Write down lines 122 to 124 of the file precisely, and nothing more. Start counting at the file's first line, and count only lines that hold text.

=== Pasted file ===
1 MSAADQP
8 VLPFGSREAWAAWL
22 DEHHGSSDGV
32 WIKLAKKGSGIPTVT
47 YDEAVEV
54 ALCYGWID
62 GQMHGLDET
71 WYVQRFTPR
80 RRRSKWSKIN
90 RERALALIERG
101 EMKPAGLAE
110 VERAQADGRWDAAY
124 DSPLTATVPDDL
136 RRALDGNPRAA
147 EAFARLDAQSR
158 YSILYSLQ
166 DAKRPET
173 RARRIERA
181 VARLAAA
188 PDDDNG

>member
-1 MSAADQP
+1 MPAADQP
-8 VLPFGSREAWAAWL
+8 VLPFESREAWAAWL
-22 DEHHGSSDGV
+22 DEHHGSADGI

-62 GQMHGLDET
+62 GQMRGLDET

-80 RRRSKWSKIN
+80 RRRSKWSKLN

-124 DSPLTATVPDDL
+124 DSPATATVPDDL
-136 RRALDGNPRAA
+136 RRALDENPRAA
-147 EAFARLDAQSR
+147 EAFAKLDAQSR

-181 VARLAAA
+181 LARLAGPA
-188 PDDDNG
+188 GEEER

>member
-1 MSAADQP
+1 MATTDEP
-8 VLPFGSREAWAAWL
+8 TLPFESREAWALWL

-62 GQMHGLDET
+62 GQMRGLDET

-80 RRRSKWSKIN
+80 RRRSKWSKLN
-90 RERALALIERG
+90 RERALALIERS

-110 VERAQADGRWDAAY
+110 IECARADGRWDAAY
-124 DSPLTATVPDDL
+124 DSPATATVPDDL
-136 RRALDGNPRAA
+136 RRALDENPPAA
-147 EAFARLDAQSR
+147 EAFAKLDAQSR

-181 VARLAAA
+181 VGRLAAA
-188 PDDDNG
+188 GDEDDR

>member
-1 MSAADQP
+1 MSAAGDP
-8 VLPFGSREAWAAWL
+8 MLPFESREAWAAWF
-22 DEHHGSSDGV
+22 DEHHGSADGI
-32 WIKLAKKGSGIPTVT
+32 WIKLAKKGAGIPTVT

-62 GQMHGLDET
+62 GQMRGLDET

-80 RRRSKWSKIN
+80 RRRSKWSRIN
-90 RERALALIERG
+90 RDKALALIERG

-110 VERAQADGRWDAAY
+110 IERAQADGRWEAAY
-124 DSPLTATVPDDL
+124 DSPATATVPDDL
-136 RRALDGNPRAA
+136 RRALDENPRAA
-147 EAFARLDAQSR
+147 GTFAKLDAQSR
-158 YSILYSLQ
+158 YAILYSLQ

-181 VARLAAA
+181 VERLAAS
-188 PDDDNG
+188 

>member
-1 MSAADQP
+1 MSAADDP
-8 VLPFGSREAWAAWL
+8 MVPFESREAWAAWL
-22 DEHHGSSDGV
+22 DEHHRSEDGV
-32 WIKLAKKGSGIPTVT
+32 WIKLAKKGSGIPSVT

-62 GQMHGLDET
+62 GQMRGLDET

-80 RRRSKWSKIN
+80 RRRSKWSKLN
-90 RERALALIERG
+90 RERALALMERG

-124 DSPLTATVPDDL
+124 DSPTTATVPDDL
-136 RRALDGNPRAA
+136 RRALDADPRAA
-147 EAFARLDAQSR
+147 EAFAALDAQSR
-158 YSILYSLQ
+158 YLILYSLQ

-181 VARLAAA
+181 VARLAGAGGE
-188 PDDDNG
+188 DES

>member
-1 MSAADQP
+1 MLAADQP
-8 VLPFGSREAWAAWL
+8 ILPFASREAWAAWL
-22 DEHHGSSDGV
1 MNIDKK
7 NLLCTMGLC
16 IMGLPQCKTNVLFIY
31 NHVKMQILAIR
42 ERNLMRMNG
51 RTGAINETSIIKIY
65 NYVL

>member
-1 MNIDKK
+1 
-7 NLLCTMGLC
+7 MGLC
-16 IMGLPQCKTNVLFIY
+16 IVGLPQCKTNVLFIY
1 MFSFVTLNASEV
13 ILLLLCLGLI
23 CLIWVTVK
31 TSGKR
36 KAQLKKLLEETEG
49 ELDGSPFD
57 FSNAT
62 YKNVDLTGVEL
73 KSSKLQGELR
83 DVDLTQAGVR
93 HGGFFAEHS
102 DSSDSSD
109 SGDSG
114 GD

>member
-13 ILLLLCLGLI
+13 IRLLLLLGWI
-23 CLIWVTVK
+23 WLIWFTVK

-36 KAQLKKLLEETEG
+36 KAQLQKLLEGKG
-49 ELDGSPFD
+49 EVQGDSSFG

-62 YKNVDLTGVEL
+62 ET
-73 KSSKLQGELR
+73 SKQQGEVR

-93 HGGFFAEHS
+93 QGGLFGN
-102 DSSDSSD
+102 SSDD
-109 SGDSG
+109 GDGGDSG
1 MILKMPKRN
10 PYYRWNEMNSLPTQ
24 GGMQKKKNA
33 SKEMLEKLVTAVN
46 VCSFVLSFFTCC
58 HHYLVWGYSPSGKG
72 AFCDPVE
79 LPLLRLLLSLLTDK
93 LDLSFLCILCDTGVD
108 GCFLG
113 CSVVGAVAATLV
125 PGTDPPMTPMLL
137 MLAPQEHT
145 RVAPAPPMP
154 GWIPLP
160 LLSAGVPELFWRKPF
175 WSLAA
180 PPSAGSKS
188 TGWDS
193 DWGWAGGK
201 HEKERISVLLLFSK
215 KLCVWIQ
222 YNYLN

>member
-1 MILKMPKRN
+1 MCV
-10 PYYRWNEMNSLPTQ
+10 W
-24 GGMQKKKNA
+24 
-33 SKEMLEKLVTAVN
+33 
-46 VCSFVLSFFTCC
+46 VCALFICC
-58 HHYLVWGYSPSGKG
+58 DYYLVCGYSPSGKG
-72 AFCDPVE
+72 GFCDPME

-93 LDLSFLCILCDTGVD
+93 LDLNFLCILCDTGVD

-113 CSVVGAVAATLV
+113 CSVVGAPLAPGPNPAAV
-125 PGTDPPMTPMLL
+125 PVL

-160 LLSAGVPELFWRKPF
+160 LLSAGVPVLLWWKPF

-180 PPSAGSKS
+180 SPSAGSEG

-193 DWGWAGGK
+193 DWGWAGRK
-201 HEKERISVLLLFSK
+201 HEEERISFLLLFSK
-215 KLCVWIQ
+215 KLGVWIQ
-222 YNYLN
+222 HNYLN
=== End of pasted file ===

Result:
-1 MSAADQP
+1 MLAADQP
-8 VLPFGSREAWAAWL